Karl Engebretson, Lecturer, University of Minnesota, College of Design
Typography is on the cusp of a monumental shift in digital application. The recent release of OpenType Variable (OTvar) functionality to digital typefaces is opening new avenues of typographic flexibility and interactivity that has never been experienced before. It is imperative that the next generation of designers knows how to harness this exquisite functionality early and build on it as a foundational skill throughout their career.
Students, or instructors, commonly discover an appreciation for typography through their background in visual design training. Many undergraduate graphic design programs involve some font or letter design projects in their curriculum. However, the development of OTvar fonts requires some additional comprehension of complex themes such as interpolation, font formats, and the associated coding requirements. This paper collects and summarizes the current background knowledge necessary to teach typeface design to upper level undergraduate students. The example collaborative project of building an OTvar typeface is broken into the specific stages of: proper vector construction of letterforms; interpolation of letterforms; establishing OTvar functionality; and applying OTvar fonts in a simple, digital format (html/css or drawbot, e.g.). Proposed timelines and collateral for lessons are included.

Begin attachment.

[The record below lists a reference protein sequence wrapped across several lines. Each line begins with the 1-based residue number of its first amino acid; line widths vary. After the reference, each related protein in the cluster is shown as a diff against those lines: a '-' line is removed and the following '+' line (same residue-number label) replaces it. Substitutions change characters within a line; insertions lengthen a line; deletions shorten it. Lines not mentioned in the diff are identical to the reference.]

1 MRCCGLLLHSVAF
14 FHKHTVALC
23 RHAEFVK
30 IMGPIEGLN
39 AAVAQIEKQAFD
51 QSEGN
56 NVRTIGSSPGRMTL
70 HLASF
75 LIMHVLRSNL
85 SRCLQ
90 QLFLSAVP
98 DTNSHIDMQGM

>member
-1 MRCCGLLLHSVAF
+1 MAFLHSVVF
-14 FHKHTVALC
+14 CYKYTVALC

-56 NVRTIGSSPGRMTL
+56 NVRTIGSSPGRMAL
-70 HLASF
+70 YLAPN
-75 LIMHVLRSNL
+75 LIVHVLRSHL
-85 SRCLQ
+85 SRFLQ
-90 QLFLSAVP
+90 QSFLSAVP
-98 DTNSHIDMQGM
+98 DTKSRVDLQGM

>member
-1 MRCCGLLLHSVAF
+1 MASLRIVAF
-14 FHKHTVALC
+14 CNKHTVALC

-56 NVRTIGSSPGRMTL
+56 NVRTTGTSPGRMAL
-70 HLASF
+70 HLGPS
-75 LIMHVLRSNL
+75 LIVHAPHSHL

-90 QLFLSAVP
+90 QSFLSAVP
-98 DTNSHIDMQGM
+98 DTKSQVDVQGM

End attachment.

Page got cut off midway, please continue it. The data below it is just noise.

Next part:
OTvar is a relatively new technology and those less familiar with code, such as this author, need help distilling its complexity into an approachable and malleable concept. This paper is really a request for collaborators in the development of this leading-edge project. The lessons and lectures require coding coaching, technical assessment, and educational experience to assess if this new adaptive approach to typography can be simplified and taught parallel to students first font projects. The primary goal is to determine if the basic technical aptitude necessary for OTvar implementation is achievable for undergraduate students in a six-week course project.